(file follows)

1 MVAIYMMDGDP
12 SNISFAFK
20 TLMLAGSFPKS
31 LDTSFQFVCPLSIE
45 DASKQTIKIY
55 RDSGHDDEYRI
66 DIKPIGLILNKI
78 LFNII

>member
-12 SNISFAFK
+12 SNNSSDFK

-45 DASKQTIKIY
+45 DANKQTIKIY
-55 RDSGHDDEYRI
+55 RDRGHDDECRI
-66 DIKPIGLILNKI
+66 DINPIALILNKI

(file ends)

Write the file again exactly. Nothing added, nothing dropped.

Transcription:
1 MVAIYMMDGDP
12 SNISFAFK
20 TLMLAGSFPKS
31 LDTSFQFVCPLSIE
45 DASKQTIKIY
55 RDSGHDDEYRI
66 DIKPIGLILNKI
78 LFNII

>member
-12 SNISFAFK
+12 SNNSSDFK

-45 DASKQTIKIY
+45 DANKQTIKIY
-55 RDSGHDDEYRI
+55 RDRGHDDECRI
-66 DIKPIGLILNKI
+66 DINPIALILNKI